Watchmen is finally here. The graphic novel that was said to be unfilmable has been filmed. The film Fox said wouldn't be released (in a way) has been released. The project writer/co-creator Alan Moore would not bless did not need it. After decades of stop and start development, the film has been made and the question that everyone is asking is whether or not it lives up to the greatness of the graphic novel that broke new ground when it was first released back in 1986. Unfortunately, this is a question I cannot even begin to answer as I have not yet read the source (I know, I know). What I can tell you is that this is a wonderful movie. Flawed? Sure, what movie isn't? However, it is an intriguing film that is as fascinating as it is exhilarating.
It has been over a week since I have seen the film and nearly as long since I wrote that opening paragraph. Each day after returning home from the day job I would sit and stare at the screen, cursor blinking incessantly at me, demanding that I do something with it. I would reach out ever so tentatively, strike a few keys, stare pensively at the precious few words that appeared and press delete. This would go on for hours before I would have to move on to something else. Now, with Dr. Manhattan as my witness, I will get something down. I will share some thoughts with you on this fantastic feature.
Watchmen is not your typical superhero movie. The heroes of this alternate universe are no Spider-Man, Iron Man, Superman, or Batman (well, maybe a little bit of Batman). They have no powers, no special abilities, and sometimes their motives are less than altruistic. What they have in common is a desire to battle the bad guys.
The world surrounding these heroes is a much different place than one in which we live. It is a world that has outlawed heroes for "the greater good." The thought is that there is enough death and destruction without vigilantes running around causing even more damage. So, in story's present time, our heroes are a retired lot who have moved on with their lives, mostly, while retaining a certain affection for what they were able to accomplish before the government shut them down. On top of that, the world is on the brink of nuclear annihilation as the Cold War is reaching a boiling point. This is where the story proper picks up.
The movie opens with the murder of a hero, partially seen in the trailer, followed by a great opening credits sequence (set to Bob Dylan's "The Times They Are A' Changin'"), which further sets up the world we are watching. The Comedian is the hero who has just been killed, and his death is being investigated by Rorshach (Jackie Earle Haley), one masked vigilante who has refused to give it up, as that is what he is now. He may be unbalanced and paranoid, but he knows when something is up.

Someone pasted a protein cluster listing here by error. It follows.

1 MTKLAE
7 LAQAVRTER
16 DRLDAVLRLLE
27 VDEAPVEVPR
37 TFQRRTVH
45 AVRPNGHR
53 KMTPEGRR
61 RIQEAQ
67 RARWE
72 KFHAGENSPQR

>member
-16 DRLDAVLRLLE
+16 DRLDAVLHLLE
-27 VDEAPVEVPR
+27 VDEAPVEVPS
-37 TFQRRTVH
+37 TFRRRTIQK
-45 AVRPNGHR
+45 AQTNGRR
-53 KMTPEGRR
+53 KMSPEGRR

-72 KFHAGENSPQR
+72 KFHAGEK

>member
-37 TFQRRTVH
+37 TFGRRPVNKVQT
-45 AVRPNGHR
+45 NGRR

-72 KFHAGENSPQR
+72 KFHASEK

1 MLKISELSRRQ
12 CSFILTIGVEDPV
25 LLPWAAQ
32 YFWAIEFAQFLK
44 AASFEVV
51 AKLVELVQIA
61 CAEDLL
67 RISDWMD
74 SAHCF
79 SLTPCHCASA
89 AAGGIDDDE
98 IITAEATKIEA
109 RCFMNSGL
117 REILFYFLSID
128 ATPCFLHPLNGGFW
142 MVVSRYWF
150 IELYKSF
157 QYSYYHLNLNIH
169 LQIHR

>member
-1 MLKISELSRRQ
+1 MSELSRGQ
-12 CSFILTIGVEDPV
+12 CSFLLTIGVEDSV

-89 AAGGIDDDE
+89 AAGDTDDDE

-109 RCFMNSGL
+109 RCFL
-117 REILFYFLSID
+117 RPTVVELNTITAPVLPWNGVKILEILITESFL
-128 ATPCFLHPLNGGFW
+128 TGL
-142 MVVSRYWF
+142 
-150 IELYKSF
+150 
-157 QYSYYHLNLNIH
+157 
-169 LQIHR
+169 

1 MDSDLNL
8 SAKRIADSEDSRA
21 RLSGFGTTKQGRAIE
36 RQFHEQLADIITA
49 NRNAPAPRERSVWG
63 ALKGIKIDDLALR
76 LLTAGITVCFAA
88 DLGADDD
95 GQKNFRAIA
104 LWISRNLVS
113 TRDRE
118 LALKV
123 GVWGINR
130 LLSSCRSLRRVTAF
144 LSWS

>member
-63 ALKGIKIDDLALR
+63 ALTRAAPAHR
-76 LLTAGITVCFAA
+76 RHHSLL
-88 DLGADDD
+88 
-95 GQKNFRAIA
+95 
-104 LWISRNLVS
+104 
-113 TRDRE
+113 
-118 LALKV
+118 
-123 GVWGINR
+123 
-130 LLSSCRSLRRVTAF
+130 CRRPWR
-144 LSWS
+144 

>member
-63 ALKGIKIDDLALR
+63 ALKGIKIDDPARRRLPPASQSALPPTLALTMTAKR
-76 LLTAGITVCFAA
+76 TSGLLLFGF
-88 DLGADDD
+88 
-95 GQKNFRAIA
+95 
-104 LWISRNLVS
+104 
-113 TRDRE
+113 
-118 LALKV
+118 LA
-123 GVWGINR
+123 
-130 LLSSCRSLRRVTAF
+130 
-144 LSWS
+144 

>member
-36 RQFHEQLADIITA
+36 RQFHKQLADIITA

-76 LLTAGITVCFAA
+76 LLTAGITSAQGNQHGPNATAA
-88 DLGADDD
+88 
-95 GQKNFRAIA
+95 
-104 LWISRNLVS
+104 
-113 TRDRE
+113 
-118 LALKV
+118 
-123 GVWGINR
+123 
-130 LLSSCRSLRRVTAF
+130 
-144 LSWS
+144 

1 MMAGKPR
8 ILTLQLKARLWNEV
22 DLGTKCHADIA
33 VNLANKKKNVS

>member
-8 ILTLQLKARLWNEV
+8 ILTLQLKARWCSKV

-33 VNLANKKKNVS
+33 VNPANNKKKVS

As the tale progresses, we learn more about each of the heroes who comprise the Watchmen, who they are, where they came from, and where they are at now as they come together in an attempt to discover the truth behind the death of the Comedian and what impact these changing times could have on the world at large.
When you look at it on paper, the plot seems to be a little conventional. Fortunately, the story is much more layered and complex than I am willing to do justice here. This is a film that eschews standards of action and character development in favor of developing a world that exists in the gray area between good and evil, where motives and methods play both sides of the fence in the service of what may or may not be the greater good.
That clears things up some, doesn't it? No? I guess it doesn't. The more I think about the movie and attempt to lasso my thoughts, the more difficult the process becomes. It is one of those movies that plays around in my thoughts, tantalizing my imagination while dancing around my ability to express myself. So, I feel I am going to have to leave the discovery of the narrative and the secrets it holds up to you, and believe me, you should make the effort.
Director Zack Snyder does a fine job of keeping everything on track. There is a lot going on, as the characters' origins and connections are all quite complicated. The flow is never confusing and I was always aware of what was going on. On top of that, Snyder's visual style is progressing nicely. Through three films, Snyder has displayed a penchant for visual flourishes while never letting them overtake the narrative, although sometimes the narrative is about visual flourishes.
The performances also go a long way to making the story work. Much of the praise is being given to Jackie Earle Haley, who gives an intense portrayal as Rorshach, the unbalanced detective. The enigmatic character does a lot of the heavy lifting and offers much to the mystery of the piece. Right alongside him is Billy Crudup who gives a voice to the one super-powered being in this universe, Dr. Manhattan. This is a character worthy of investigation — his powers place him on a different plane than ours, essentially a god among men, his outlook on life and humanity drastically altered by his state, making him detached from the world to the point of not caring.
The rest of the cast deliver as well, from Patrick Wilson's slightly nerdy Nite Owl II, to Malin Ackerman's Silk Spectre II, to Matthew Goode and his take on Ozymandias, the latter being an intriguing character, good at heart, but with a different take on how to use his notoriety for the betterment of the world.
In the end, this is a movie that wants you to watch it again and again. It comes out of the gates firing on all cylinders. It provides a story with implications that will provide much to think about, visuals that pop and provide a nice "Wow!" factor, and characters that will make you question the nature of the hero.